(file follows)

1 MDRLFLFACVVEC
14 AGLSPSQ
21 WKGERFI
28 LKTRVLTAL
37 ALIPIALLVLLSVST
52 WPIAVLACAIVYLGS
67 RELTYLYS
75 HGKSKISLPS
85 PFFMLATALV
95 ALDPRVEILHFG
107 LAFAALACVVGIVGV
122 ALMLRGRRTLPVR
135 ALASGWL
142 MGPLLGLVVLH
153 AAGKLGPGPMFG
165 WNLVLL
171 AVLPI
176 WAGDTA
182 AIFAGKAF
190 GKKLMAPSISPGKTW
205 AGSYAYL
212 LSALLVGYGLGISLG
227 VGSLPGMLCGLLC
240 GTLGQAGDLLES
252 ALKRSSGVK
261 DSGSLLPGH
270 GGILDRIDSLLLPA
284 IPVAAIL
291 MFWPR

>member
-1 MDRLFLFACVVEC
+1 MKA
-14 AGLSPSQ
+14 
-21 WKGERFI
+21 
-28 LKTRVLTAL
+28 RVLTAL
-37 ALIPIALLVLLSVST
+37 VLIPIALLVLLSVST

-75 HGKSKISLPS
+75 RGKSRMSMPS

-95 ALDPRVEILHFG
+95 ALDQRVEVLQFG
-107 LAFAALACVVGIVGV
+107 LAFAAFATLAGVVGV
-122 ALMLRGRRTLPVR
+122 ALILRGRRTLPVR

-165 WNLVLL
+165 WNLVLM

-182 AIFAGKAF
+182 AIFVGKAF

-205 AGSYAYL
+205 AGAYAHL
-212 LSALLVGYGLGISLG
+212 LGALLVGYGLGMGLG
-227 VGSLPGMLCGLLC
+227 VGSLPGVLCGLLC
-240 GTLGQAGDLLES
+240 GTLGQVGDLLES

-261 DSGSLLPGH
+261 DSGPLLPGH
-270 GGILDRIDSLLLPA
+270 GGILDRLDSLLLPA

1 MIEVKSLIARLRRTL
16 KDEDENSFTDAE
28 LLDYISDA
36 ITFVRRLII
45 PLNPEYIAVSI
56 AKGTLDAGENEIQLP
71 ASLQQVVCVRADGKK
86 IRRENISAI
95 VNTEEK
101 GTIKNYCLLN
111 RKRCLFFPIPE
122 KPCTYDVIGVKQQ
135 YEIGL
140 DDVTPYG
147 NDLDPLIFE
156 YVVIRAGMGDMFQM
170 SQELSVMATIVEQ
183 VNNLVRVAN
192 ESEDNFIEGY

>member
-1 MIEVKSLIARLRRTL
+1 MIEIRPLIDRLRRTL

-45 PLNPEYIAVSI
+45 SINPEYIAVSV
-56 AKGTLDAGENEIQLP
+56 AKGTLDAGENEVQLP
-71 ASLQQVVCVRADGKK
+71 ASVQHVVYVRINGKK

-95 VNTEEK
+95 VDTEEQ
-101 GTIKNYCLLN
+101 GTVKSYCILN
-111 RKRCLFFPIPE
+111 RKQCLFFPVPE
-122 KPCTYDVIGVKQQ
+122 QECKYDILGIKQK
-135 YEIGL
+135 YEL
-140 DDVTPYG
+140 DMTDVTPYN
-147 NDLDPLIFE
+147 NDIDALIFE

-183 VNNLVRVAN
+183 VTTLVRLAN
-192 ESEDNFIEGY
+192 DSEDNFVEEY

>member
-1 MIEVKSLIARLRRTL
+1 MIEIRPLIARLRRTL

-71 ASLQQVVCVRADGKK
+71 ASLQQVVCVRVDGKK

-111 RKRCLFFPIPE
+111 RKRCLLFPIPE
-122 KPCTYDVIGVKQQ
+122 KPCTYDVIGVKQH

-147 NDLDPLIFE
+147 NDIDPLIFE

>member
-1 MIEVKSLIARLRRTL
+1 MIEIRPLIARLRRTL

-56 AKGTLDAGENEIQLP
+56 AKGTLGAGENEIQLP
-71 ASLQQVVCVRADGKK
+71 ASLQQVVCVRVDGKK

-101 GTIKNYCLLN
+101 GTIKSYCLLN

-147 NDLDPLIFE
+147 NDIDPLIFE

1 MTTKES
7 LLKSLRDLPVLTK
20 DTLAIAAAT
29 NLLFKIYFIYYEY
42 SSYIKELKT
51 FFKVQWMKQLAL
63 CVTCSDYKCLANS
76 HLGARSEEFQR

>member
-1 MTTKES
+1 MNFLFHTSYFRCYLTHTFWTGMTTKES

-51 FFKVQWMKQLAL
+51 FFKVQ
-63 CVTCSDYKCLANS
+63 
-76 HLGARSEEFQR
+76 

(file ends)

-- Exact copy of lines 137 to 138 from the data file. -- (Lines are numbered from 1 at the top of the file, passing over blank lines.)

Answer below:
42 SSYIKELKT
51 FFKVQWMKQLAL